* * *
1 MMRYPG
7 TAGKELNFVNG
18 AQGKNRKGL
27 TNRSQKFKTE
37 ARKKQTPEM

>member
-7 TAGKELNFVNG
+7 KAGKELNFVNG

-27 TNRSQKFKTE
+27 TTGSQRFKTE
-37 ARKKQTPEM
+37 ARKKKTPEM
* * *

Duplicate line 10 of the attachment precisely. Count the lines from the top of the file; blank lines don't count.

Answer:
+27 TTGSQRFKTE